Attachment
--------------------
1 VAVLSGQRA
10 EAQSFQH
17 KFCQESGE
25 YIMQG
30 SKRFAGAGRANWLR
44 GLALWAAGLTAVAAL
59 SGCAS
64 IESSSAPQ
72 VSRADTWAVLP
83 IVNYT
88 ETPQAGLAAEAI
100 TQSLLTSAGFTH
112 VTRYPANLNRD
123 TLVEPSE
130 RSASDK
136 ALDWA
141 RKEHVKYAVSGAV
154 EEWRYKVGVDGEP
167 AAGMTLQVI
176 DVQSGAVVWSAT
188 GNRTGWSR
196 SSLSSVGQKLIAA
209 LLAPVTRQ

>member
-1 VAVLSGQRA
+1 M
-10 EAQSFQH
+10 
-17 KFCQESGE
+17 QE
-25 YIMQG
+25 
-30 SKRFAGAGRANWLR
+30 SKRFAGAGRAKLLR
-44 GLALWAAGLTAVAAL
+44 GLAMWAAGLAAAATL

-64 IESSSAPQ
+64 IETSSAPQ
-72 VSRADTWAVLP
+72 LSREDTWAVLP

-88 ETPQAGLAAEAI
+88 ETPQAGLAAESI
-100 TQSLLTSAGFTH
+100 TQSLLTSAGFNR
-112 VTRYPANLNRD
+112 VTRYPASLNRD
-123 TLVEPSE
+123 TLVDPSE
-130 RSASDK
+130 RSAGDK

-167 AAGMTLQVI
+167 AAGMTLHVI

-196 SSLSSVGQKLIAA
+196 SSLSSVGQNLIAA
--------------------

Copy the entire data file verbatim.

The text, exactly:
1 VAVLSGQRA
10 EAQSFQH
17 KFCQESGE
25 YIMQG
30 SKRFAGAGRANWLR
44 GLALWAAGLTAVAAL
59 SGCAS
64 IESSSAPQ
72 VSRADTWAVLP
83 IVNYT
88 ETPQAGLAAEAI
100 TQSLLTSAGFTH
112 VTRYPANLNRD
123 TLVEPSE
130 RSASDK
136 ALDWA
141 RKEHVKYAVSGAV
154 EEWRYKVGVDGEP
167 AAGMTLQVI
176 DVQSGAVVWSAT
188 GNRTGWSR
196 SSLSSVGQKLIAA
209 LLAPVTRQ

>member
-1 VAVLSGQRA
+1 M
-10 EAQSFQH
+10 
-17 KFCQESGE
+17 QE
-25 YIMQG
+25 
-30 SKRFAGAGRANWLR
+30 SKRFAGAGRAKLLR
-44 GLALWAAGLTAVAAL
+44 GLAMWAAGLAAAATL

-64 IESSSAPQ
+64 IETSSAPQ
-72 VSRADTWAVLP
+72 LSREDTWAVLP

-88 ETPQAGLAAEAI
+88 ETPQAGLAAESI
-100 TQSLLTSAGFTH
+100 TQSLLTSAGFNR
-112 VTRYPANLNRD
+112 VTRYPASLNRD
-123 TLVEPSE
+123 TLVDPSE
-130 RSASDK
+130 RSAGDK

-167 AAGMTLQVI
+167 AAGMTLHVI

-196 SSLSSVGQKLIAA
+196 SSLSSVGQNLIAA